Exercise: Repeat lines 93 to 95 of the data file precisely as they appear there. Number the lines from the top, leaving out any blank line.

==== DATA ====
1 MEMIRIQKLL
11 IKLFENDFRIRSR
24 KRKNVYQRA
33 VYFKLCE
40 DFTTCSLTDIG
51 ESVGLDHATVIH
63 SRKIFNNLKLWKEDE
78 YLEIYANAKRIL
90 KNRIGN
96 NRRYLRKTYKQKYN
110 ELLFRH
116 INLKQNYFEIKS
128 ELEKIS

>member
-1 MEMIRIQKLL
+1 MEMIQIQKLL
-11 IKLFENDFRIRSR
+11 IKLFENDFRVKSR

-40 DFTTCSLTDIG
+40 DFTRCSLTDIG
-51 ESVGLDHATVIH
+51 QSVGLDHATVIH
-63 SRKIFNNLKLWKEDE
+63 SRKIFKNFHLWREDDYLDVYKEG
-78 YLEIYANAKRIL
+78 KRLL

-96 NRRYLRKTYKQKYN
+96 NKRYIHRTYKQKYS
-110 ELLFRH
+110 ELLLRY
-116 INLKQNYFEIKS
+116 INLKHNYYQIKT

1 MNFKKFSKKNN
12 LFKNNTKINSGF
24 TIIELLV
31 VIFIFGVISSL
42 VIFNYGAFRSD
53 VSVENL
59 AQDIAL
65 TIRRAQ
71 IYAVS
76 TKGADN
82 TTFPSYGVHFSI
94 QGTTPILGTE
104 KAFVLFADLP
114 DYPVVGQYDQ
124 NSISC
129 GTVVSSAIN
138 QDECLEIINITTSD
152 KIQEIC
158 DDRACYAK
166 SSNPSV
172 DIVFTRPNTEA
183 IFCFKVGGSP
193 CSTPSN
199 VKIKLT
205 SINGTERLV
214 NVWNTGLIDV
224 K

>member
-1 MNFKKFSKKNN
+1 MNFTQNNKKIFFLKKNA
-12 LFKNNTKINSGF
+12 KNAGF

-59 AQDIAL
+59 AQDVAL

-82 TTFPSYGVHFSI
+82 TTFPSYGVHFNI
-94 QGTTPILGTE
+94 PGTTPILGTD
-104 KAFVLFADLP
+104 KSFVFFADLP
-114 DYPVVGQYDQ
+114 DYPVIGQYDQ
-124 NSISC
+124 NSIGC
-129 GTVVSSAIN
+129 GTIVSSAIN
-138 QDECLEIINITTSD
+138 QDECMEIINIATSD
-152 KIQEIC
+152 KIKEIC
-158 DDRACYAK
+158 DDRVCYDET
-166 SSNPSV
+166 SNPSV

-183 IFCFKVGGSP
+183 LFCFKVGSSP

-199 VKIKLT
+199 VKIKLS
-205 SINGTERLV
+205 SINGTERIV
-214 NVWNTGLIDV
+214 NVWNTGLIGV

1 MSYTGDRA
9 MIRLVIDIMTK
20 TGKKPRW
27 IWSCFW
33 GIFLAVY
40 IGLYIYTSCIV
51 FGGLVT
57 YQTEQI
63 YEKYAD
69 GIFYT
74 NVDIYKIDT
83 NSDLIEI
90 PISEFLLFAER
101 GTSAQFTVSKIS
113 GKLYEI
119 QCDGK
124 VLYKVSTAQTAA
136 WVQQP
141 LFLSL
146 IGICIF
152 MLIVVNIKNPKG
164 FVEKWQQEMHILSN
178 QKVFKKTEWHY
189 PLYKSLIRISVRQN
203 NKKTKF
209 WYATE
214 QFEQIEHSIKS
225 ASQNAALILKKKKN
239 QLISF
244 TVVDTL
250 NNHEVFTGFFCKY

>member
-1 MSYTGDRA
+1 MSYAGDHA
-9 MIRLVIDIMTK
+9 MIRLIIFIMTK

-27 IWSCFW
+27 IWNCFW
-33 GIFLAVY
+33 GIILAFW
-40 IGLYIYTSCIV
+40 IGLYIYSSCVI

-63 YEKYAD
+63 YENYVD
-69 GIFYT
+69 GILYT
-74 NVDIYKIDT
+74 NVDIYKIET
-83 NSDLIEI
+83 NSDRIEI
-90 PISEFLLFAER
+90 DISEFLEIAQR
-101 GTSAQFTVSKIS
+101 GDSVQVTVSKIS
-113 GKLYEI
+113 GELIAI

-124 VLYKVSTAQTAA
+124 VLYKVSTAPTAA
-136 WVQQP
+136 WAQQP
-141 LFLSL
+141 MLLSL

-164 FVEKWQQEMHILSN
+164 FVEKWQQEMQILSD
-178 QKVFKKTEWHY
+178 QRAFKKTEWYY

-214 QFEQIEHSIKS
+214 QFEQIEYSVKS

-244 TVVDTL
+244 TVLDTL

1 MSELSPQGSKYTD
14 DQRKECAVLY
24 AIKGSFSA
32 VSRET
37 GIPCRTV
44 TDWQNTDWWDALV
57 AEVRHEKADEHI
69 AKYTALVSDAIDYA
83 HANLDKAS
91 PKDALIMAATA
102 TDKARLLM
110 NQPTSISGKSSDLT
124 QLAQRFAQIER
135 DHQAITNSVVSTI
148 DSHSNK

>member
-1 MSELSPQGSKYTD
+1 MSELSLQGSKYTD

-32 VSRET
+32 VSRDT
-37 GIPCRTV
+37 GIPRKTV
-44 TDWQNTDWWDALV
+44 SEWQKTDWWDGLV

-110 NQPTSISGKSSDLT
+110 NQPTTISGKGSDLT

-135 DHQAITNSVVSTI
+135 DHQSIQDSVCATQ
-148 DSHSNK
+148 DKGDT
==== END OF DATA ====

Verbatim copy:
-214 NVWNTGLIDV
+214 NVWNTGLIGV

1 MSYTGDRA